Badgers show toughness in battle with Golden Eagles

first_imgNathan HartungA defining characteristic of the Wisconsin men’s basketball team this season has been its ability to adapt to the situation at hand whether it be a defensive battle or a shootout.It was no different Saturday afternoon when Wisconsin (10-0) found itself locked in a physical battle with in-state rival Marquette (5-4) at the Kohl Center.No matter how the season has gone for Marquette and Wisconsin before they meet, the I-94 rivalry game can be depended on to be a dogfight as the Badgers’ 6-6 record against the Golden Eagles under Wisconsin head coach Bo Ryan would suggest.“You can look at any rivalry and it’s always going to be a possession game,” Marquette head coach Buzz Williams said. “Stylistically how we play and how they play is always going to balance out and it always comes down to loose balls and first to the floor and 50-50 balls and offensive rebounds, put backs and-ones. It boils down to ‘how tough are you?’”When looking for a model of toughness, Wisconsin’s players need look no further than their four-year starter and guard battling back from ACL surgery Josh Gasser.Ryan agreed when asked about where his team’s toughness started in its matchup with Marquette answering simply “Josh Gasser.”“The guys saw what he went through last year and you can’t tell me there isn’t a guy in that locker room that didn’t take notice of the hours and the discipline that Josh put in,” Ryan said. “We got some other guys out there that have a lot of grit, but you have to start somewhere and that’s where it starts.”The combination of physicality and the new defensive rule implemented by the NCAA this year made for a lot of foul calls and consequently foul trouble for both teams.“We’re working at it,” Gasser said of adjusting to the new rules. “Some games are different than others. You just have play with the way it’s going. We never really used our hands on defense, coach teaches it that way … You just have to really concentrate sometimes and stick to what we do.”By the time 10 minutes had gone by in the first half, a total of 12 fouls had been called, seven of which went on Marquette, putting Wisconsin in the bonus with still 10 minutes to play in the opening half.Things started to get dicey for the Badgers when both of their big men, Nigel Hayes and Frank Kaminsky, picked up their second personal fouls within six seconds of each other. This forced Ryan to sub in junior forward Evan Anderson and fifth year senior forward Zach Bohannon, who had played a combined total of just five minutes coming into Saturday’s game.“I thought Evan and Zach did a great job of not letting it slip away,” Ryan said. “We were not in a hole when we were down those last three or four minutes. We were hanging tough.”But Anderson’s opportunity was short lived as he picked up three fouls in more than two minutes of play which put him back on the bench in favor of Bohannon.Wisconsin was able to limit their foul calls in the second half picking up just six, while penalties continued to be a problem for the Golden Eagles in the second half, getting called for 13 fouls with two players, Jake Thomas and Juan Anderson, fouling out.As time began to wind down in the second half, the intensity ratcheted up resulting in a quicker tempo and several loose balls. With hustle plays highlighted by Gasser and Traevon Jackson, Wisconsin gained the edge.“50-50 balls are what we pride ourselves on and what we always want to get,” Gasser said. “Loose balls and even rebounds we consider 50-50 balls, so we want to come up with most of those. Just those plays can really turn the tide of a game and it was good that we got a few of those and then limited theirs.  I think that was a big point to the game.”The Badgers were able to weather their foul trouble and win the battle of toughness with Marquette, giving them their 10th-straight win of the season in a game that lived up to the billing of the I-94 rivalry.“That’s why they’re 94-7 in November and December. They’re not beating themselves, you have to beat them,” Williams said. “The last two years, what was the difference? You could say it was our will. You could say today it was their will. It wasn’t tactical.”last_img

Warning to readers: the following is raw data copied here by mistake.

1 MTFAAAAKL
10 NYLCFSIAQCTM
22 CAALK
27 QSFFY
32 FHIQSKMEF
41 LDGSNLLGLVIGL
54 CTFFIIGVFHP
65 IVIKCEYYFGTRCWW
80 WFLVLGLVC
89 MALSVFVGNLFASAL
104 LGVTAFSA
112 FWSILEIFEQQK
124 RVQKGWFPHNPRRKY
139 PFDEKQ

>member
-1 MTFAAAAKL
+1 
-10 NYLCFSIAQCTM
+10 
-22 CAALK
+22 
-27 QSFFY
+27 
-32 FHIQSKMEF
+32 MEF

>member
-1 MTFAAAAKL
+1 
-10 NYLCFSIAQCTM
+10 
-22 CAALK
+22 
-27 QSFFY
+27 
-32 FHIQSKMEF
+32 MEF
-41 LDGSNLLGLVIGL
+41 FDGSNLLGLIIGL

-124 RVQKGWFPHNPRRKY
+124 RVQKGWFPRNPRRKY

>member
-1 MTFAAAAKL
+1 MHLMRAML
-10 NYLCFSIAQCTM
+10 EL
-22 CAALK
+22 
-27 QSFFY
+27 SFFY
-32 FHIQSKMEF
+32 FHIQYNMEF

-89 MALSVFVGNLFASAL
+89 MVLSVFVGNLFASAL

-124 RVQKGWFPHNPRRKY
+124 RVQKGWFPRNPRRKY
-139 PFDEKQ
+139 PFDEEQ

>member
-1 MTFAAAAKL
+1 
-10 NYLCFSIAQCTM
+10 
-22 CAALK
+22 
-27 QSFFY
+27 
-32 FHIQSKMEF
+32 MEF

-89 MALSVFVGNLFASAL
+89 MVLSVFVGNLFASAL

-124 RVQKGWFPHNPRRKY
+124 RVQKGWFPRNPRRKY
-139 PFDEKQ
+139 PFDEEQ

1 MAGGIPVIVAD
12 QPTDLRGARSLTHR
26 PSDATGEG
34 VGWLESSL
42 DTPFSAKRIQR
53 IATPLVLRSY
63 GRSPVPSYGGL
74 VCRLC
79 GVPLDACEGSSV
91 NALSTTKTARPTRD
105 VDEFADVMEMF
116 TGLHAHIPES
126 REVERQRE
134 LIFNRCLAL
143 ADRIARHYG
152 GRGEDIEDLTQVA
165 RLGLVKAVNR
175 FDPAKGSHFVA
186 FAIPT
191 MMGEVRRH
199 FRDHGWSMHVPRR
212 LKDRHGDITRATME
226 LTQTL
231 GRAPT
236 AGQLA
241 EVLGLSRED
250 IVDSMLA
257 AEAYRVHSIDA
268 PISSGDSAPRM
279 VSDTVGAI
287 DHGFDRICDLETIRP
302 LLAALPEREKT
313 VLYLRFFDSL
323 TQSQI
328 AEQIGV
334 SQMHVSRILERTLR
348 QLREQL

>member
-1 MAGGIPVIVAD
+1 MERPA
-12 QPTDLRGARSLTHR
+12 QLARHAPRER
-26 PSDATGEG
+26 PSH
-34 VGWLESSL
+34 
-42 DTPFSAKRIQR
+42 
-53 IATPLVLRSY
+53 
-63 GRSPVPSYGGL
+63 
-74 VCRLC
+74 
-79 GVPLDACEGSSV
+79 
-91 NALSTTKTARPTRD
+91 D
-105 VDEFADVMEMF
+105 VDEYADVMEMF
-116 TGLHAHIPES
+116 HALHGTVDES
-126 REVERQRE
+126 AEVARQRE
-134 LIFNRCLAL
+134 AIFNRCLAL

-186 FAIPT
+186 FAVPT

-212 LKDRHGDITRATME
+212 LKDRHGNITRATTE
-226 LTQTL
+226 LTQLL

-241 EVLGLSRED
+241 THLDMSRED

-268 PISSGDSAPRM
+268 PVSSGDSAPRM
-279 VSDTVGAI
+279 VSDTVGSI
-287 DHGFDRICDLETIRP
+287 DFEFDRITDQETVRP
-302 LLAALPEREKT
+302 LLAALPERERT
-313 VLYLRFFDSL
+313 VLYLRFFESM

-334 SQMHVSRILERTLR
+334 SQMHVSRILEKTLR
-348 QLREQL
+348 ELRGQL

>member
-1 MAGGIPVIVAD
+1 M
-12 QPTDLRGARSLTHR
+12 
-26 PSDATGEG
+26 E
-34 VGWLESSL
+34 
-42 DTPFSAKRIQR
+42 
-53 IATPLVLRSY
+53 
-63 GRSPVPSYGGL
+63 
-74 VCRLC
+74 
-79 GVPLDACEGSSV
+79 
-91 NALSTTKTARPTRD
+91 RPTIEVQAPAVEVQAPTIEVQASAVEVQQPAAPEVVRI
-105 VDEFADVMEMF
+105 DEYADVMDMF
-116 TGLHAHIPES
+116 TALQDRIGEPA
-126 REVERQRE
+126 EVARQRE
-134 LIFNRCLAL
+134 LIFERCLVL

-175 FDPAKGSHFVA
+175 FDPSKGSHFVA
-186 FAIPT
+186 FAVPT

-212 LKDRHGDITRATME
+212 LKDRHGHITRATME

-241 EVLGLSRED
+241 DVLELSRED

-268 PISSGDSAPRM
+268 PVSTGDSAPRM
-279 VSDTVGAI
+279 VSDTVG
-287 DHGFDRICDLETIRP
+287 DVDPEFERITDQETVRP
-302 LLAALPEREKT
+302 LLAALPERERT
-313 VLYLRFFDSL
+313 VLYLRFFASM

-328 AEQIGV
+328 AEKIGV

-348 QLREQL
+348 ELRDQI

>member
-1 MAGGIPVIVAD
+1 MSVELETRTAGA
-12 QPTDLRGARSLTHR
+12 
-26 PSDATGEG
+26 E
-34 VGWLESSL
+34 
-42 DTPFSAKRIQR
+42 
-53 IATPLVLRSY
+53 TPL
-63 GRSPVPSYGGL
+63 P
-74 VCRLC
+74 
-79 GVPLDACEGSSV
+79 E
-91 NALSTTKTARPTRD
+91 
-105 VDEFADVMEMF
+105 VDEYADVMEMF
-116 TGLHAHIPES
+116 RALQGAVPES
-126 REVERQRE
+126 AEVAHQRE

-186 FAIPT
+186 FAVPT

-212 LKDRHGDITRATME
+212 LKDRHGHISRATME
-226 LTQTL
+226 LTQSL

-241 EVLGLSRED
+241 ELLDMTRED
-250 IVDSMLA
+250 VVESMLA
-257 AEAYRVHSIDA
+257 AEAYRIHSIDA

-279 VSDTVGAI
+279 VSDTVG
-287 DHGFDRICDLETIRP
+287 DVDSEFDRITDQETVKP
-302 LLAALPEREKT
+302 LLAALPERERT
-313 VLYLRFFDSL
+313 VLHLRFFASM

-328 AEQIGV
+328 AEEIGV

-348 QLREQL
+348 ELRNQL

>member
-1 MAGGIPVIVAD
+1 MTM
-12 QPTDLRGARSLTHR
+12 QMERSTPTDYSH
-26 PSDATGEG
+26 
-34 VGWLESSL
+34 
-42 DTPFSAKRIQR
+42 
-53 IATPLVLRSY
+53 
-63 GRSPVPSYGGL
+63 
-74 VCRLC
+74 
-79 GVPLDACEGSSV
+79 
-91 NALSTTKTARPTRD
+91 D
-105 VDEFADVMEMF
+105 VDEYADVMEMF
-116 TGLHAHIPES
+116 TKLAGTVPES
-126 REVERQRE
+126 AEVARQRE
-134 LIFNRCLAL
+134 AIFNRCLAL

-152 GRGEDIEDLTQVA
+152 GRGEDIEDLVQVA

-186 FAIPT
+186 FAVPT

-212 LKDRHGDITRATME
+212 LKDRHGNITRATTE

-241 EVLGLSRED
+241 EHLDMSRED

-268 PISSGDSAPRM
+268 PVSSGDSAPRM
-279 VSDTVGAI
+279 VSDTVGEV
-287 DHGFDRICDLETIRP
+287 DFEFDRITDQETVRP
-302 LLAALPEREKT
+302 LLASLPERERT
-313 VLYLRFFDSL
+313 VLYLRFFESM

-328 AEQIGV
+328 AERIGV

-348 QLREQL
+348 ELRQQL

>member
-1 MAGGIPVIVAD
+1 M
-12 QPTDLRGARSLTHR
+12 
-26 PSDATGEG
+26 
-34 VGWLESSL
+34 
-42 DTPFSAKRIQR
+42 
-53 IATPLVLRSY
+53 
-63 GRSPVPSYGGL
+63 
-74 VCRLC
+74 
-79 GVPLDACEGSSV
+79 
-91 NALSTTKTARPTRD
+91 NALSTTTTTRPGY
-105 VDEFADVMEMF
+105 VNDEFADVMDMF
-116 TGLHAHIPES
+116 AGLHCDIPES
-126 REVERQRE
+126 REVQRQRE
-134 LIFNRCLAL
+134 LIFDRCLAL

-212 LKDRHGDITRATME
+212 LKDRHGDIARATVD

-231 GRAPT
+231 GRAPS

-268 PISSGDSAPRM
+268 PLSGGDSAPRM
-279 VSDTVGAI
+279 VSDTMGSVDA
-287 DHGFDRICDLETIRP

Leave a Reply

Your email address will not be published. Required fields are marked *